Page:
Doctor of Medicine vs. Doctor of Osteopathic Medicine

What's the Difference?

The Doctor of Medicine (MD) and Doctor of Osteopathic Medicine (DO) are both professional degrees that qualify individuals to practice medicine. While both degrees require similar coursework and clinical training, there are some key differences between the two. MDs primarily focus on the allopathic approach to medicine, which emphasizes the use of drugs and surgery to treat diseases. On the other hand, DOs follow the osteopathic approach, which takes a more holistic view of healthcare, considering the body as a whole and placing emphasis on preventive care and the body's ability to heal itself. DOs also receive additional training in osteopathic manipulative treatment (OMT), a hands-on technique used to diagnose and treat musculoskeletal conditions. Ultimately, both MDs and DOs are qualified physicians who can provide comprehensive medical care, but their approaches may differ slightly.


AttributeDoctor of MedicineDoctor of Osteopathic Medicine
Medical DegreeMDDO
TrainingFocuses on allopathic medicineFocuses on osteopathic medicine
PhilosophyEmphasizes disease treatmentEmphasizes holistic approach and preventive care
Medical SchoolsTraditional medical schoolsOsteopathic medical schools
Residency ProgramsCan apply to both MD and DO programsCan apply to both MD and DO programs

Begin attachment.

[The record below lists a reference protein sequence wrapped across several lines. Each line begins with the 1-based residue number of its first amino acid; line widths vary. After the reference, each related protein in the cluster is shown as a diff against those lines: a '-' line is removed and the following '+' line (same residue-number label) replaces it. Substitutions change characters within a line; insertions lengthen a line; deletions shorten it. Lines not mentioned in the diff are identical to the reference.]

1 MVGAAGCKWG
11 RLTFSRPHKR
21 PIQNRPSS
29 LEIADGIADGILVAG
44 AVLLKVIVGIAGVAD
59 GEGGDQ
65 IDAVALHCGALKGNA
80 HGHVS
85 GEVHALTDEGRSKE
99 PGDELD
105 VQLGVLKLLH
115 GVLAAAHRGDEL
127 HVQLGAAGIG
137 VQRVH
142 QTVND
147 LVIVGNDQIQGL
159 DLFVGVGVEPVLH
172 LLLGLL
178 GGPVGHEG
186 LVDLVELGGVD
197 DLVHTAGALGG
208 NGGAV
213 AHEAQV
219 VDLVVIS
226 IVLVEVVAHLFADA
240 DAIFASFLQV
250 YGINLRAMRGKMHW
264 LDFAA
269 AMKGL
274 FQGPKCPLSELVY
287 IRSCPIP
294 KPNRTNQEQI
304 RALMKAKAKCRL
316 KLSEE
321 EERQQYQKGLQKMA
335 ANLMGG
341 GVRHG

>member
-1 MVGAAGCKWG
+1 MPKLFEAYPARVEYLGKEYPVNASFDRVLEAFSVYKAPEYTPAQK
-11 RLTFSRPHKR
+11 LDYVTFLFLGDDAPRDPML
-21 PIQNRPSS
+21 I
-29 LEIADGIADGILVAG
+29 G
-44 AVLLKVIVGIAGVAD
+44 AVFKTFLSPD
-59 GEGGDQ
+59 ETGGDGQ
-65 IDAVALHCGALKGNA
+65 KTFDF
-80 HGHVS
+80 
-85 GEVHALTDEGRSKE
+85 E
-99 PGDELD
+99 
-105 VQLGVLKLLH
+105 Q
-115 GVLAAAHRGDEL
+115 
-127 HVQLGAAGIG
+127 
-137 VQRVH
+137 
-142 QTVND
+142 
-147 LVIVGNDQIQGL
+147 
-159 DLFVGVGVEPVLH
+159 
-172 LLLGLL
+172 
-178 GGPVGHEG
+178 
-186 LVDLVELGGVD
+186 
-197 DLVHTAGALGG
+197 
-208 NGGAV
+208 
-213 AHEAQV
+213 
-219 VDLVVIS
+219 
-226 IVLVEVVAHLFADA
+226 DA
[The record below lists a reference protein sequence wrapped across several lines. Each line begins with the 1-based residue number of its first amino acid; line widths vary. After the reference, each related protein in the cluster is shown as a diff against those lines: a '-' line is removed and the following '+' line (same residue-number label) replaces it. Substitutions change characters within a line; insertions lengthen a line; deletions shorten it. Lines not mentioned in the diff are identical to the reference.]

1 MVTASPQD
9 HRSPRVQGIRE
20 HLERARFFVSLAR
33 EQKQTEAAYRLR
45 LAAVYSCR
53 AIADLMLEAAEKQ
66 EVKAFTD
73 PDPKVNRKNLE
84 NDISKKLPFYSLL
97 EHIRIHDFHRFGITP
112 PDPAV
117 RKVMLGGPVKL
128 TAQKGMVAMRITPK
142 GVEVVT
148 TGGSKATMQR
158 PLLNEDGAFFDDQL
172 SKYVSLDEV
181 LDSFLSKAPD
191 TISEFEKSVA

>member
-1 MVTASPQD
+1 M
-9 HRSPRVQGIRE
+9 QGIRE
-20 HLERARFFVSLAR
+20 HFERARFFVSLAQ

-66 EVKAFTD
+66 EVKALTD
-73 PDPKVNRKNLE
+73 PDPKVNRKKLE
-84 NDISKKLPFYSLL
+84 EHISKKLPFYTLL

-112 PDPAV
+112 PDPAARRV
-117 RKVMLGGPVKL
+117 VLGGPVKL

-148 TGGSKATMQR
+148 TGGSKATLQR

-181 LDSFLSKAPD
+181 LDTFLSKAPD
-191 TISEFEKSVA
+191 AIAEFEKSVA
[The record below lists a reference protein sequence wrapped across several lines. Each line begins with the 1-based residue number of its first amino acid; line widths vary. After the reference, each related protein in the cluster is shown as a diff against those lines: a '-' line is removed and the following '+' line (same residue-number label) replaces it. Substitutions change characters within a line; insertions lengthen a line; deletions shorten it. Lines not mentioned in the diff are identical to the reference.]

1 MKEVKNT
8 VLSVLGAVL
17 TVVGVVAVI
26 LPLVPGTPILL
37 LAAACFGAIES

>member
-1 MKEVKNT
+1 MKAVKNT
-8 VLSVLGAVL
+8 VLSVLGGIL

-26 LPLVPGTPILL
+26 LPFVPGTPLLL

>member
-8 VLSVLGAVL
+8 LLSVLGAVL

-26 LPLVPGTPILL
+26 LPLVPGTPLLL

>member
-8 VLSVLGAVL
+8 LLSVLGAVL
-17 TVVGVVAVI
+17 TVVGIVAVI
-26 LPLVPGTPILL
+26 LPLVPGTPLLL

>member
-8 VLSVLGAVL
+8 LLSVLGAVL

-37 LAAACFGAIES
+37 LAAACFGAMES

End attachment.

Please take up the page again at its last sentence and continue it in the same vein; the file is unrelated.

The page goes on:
SpecialtiesCan specialize in various medical fieldsCan specialize in various medical fields
LicensingLicensed by state medical boardsLicensed by state medical boards
Practice RightsCan practice in all medical settingsCan practice in all medical settings

Further Detail


When it comes to pursuing a career in medicine, aspiring students often have the choice between two primary degrees: Doctor of Medicine (MD) and Doctor of Osteopathic Medicine (DO). While both degrees lead to becoming licensed physicians, there are some key differences in their training, philosophy, and approach to patient care. In this article, we will explore and compare the attributes of MD and DO degrees, shedding light on the similarities and distinctions between these two paths in the medical field.

Educational Background

Both MD and DO degrees require completion of a four-year undergraduate program before entering medical school. The undergraduate coursework typically includes a strong foundation in sciences, such as biology, chemistry, physics, and mathematics. After completing their undergraduate studies, aspiring medical students must then pass the Medical College Admission Test (MCAT) to gain admission to medical school.